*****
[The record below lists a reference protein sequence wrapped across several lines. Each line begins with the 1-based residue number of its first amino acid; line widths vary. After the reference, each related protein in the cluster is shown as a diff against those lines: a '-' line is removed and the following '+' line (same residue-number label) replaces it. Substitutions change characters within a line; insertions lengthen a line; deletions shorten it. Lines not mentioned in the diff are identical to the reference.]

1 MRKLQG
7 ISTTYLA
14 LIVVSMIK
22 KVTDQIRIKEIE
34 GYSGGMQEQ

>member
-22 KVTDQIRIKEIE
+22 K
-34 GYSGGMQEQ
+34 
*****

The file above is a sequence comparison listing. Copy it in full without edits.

[The record below lists a reference protein sequence wrapped across several lines. Each line begins with the 1-based residue number of its first amino acid; line widths vary. After the reference, each related protein in the cluster is shown as a diff against those lines: a '-' line is removed and the following '+' line (same residue-number label) replaces it. Substitutions change characters within a line; insertions lengthen a line; deletions shorten it. Lines not mentioned in the diff are identical to the reference.]

1 MRKLQG
7 ISTTYLA
14 LIVVSMIK
22 KVTDQIRIKEIE
34 GYSGGMQEQ

>member
-22 KVTDQIRIKEIE
+22 K
-34 GYSGGMQEQ
+34 